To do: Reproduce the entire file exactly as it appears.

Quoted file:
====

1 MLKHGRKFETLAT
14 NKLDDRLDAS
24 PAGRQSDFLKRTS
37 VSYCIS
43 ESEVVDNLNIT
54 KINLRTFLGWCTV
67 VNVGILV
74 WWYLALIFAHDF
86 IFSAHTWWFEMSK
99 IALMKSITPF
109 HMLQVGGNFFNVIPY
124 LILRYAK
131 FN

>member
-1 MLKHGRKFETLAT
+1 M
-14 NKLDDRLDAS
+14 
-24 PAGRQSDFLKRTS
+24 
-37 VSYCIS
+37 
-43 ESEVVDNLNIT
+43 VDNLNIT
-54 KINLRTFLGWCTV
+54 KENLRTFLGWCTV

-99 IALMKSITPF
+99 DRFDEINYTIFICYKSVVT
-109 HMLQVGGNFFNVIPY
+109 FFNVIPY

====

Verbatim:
1 MLKHGRKFETLAT
14 NKLDDRLDAS
24 PAGRQSDFLKRTS
37 VSYCIS
43 ESEVVDNLNIT
54 KINLRTFLGWCTV
67 VNVGILV
74 WWYLALIFAHDF
86 IFSAHTWWFEMSK
99 IALMKSITPF
109 HMLQVGGNFFNVIPY
124 LILRYAK
131 FN

>member
-1 MLKHGRKFETLAT
+1 M
-14 NKLDDRLDAS
+14 
-24 PAGRQSDFLKRTS
+24 
-37 VSYCIS
+37 
-43 ESEVVDNLNIT
+43 VDNLNIT
-54 KINLRTFLGWCTV
+54 KENLRTFLGWCTV

-99 IALMKSITPF
+99 DRFDEINYTIFICYKSVVT
-109 HMLQVGGNFFNVIPY
+109 FFNVIPY